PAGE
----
Editorial: Aunt Annie, an original female scientist; and renegade bicycle gang
Published 1:16 pm Tuesday, April 18, 2023
Meeting one of the dozen or so neighborhood “moms” we all had while growing up brought back some memories. She was at an event last Saturday with her daughter, whom I had grown up with, and her son, who was a member of our ferocious bicycle gang (More on that later.)
She thanked me for something I had written many years ago, about Uncle Roy and Aunt Annie. Growing up, every mother within miles not only had the right to discipline someone else’s child -it was expected. Uncle Roy and Aunt Annie were uncle and aunt to every child – and most adults. But they didn’t discipline – they encouraged.
Uncle Roy was the rock. Plain and simple. He was Aunt Annie’s rock. He was my dad’s rock. He was the rock for Oak Grove United Methodist Church. He was everyone’s rock; always willing to help and be a friend.
Aunt Annie was a snuff dipper. And she usually had a chihuahua who pretty much only liked Aunt Annie. When she talked, a cloud of snuff smoke would come from her mouth. But like Uncle Roy, she loved us.
And she believed in planting by the signs – astrological signs. There’s no witchery here, just ancient practices learned by man over the years. As a scientist put it: “The moon’s gravitational pull increases the moisture in the soil at the time of the new moon to the full moon, so it encourages germination and growth.” I doubt if Aunt Annie knew any of that, she just knew it worked. “The tides are highest at the time of the new and the full moon (waxing), and just as the moon pulls the tides in the oceans, it also pulls upon the water in the earth. The increasing moonlight creates balanced root and leaf growth.”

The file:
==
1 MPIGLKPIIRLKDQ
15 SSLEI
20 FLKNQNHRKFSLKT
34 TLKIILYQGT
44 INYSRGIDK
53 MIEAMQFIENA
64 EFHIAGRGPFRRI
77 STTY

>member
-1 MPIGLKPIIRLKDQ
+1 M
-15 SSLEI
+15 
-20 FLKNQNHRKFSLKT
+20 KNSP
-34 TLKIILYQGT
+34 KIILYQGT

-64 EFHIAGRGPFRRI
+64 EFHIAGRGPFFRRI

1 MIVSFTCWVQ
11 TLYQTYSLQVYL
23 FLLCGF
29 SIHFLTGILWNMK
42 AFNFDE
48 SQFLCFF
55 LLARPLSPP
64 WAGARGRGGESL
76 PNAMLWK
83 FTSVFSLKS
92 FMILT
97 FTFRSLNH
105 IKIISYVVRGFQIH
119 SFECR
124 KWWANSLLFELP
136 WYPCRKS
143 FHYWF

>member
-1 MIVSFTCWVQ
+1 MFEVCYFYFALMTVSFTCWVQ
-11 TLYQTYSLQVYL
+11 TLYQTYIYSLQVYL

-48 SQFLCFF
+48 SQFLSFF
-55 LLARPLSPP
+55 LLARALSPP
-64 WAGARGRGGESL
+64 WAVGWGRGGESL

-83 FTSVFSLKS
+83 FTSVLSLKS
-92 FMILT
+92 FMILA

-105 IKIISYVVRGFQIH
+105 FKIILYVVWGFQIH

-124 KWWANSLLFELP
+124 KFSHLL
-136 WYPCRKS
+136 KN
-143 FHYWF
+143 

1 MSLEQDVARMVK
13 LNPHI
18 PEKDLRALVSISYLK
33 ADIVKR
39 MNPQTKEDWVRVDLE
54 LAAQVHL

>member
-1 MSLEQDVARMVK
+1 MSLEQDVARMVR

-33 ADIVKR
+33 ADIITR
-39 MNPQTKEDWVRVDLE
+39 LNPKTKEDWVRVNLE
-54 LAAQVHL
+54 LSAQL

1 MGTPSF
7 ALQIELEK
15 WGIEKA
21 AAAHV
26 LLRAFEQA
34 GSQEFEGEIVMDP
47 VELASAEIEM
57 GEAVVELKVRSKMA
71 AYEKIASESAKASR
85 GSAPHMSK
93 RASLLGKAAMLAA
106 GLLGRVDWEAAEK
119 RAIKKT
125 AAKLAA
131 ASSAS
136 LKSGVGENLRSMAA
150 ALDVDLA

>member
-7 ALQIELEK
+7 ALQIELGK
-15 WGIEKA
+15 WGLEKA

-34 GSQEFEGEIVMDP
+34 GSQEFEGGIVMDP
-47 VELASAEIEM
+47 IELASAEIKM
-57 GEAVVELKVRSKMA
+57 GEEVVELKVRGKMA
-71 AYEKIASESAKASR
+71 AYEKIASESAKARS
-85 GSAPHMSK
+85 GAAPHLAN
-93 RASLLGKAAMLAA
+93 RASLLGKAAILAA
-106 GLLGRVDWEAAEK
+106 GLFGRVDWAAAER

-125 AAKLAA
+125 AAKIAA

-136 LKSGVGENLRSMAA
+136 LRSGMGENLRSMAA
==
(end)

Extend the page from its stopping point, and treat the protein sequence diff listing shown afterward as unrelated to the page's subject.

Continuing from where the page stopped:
Wow. Aunt Annie was a scientist and never knew it. There’s no need to push for more women to become scientists, they’ve been among the best for generations. We just need to recognize it.
There’s conflicting reports on whether the practice of planting by the phases of the moon and astrological signs works. A lifelong gardener, I’ve never done it, and have had mixed results with harvests. It makes me wonder if those good years just happened to be planted under the right moon phase.
Just check your almanac, it’ll let you know when those phases are. That’s another thing of the past that was once essential. Although still somewhat of a technological dinosaur, I guess it is easier to just tap a couple of letters on your phone to get an answer rather than look for that almanac … and wonder how long it had been in the bathroom.
• • •
Our bicycle gang was real.
We were a tough bunch. We could stop at a country store on a hot summer day and get a chocolate Brownie drink to wash down a large straw filled with sour, powdery candy. Now that’s tough.
There were six or seven of us who were gang members from time to time. We lived in maybe a two mile radius, so it wasn’t a next-door neighbor type of thing. We were too young to drive cars, and not old enough to be embarrased by riding a bicycle. But we had that ramblin’ fever.
It was on these tours we learned not to throw rocks at a hornet’s nest, and what happens when you toss your bicycle off a bridge onto I-40, which was being built and wasn’t open to vehicular traffic yet. After the workers went home, it was ours.
Some days, we would be gone for hours, stopping at country stores and counting change to buy a snack; or getting our story together before going in to buy cigarettes, which we always said was for our dad and always received. The store owner probably knew what was going on, especially after we had to ask for matches.
Of course, we got caught. Remember those moms? I’m not sure which one, but somewhere on the backroads of Davie County, one of those moms noticed and let our parents know. Our punishment? One mother bought big cigars and made us smoke them in front of her, thinking it would make us sick. They did, but we didn’t let her know, just pretended to enjoy them. We ran to gag after she got out of sight. We thought we had gotten away with it, but looking back, that mom knew her test had been successful.
The world needs more moms.
– Mike Barnhardt